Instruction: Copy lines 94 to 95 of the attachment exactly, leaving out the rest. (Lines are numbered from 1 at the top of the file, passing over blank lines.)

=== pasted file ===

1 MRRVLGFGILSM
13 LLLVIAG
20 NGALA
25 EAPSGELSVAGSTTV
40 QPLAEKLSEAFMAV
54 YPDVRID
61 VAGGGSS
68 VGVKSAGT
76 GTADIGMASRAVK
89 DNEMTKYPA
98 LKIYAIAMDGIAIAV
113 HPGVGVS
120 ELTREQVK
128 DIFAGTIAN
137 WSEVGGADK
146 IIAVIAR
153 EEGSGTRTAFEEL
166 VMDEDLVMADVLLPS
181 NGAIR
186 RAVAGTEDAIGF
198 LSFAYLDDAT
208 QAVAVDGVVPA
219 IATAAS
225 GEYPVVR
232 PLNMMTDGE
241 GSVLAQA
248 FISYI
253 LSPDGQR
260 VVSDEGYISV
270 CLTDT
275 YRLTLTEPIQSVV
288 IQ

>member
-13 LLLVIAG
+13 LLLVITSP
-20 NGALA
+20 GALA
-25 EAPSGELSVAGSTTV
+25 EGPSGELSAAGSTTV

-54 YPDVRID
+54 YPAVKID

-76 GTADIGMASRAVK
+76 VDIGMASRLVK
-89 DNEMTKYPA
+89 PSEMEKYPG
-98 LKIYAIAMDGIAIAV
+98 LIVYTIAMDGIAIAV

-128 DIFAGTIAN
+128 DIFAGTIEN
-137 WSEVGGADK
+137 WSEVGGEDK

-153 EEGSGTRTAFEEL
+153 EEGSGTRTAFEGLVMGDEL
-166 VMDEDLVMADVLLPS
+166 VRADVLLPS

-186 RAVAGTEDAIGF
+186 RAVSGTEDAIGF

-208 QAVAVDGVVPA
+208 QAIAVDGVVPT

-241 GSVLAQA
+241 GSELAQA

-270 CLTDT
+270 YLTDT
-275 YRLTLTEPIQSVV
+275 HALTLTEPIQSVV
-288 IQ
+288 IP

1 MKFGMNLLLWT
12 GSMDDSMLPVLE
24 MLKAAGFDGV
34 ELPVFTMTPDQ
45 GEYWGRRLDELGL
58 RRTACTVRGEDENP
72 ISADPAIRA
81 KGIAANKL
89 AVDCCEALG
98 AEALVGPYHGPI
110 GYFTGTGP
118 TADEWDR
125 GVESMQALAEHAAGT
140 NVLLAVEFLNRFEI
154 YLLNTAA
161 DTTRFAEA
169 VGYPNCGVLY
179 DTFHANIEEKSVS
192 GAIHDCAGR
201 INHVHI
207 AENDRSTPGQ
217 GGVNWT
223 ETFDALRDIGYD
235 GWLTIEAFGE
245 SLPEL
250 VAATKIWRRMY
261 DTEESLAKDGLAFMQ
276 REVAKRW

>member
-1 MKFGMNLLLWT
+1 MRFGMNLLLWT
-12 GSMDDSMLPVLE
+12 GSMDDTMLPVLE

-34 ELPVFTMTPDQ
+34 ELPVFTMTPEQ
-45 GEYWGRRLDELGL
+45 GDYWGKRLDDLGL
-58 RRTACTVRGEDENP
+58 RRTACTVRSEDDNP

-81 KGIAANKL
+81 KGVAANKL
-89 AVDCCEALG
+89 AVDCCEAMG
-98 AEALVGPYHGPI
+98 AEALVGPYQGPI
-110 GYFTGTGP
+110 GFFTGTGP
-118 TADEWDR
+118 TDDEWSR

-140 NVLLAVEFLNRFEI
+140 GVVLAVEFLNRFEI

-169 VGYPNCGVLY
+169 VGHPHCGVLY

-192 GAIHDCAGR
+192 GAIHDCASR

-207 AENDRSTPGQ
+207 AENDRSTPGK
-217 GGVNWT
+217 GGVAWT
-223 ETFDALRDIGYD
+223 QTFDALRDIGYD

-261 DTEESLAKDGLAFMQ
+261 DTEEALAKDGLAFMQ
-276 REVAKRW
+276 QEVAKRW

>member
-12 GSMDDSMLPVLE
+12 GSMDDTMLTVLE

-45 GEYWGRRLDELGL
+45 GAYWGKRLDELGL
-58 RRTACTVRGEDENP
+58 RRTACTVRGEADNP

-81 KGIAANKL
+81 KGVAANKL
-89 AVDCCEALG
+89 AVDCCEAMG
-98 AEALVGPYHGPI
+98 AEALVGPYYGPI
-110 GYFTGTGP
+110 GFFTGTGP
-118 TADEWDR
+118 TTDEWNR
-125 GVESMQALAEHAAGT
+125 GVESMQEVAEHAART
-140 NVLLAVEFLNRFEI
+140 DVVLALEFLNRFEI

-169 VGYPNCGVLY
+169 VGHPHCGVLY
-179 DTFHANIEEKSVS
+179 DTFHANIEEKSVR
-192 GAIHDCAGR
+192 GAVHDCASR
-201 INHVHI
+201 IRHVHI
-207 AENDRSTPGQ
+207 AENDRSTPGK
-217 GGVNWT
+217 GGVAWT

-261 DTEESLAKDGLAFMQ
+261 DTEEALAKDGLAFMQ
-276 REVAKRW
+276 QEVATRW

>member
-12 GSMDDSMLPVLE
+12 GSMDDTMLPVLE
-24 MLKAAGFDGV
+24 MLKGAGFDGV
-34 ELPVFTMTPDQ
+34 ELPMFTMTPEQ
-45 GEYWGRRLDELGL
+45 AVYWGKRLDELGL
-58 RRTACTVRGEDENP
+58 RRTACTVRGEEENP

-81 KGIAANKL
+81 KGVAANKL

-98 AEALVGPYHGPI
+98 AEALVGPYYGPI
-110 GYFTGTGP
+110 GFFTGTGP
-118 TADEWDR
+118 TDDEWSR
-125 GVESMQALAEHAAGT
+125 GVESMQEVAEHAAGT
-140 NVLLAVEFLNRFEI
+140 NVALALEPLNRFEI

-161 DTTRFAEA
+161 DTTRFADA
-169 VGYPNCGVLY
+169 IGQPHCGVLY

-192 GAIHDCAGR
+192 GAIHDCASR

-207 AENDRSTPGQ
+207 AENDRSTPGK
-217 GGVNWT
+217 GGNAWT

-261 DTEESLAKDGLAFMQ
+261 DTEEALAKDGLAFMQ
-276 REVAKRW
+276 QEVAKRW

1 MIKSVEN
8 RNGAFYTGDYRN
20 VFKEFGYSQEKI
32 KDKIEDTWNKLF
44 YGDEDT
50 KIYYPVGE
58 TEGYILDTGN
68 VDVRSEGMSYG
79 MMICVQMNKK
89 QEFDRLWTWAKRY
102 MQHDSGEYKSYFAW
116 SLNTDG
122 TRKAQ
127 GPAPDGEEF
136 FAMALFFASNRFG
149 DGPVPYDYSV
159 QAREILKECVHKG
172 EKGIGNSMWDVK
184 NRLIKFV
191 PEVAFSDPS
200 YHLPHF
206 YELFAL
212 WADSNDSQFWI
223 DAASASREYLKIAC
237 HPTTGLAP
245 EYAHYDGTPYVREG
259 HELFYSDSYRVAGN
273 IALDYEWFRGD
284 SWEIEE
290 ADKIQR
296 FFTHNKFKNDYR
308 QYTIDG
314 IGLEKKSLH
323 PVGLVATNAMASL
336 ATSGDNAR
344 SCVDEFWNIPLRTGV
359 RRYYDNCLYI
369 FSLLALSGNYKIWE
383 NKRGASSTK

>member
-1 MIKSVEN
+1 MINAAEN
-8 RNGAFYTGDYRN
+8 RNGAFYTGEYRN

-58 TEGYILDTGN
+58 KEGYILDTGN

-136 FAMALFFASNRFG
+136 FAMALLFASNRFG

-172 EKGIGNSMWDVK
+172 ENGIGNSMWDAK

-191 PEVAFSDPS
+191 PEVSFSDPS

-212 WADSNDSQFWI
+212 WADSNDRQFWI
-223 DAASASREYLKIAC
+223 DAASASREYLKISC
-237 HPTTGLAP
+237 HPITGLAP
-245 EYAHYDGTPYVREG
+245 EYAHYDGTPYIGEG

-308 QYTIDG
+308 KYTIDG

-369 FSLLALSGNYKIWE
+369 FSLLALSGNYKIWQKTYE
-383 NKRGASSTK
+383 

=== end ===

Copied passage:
261 DTEESLAKDGLAFMQ
276 REVAKRW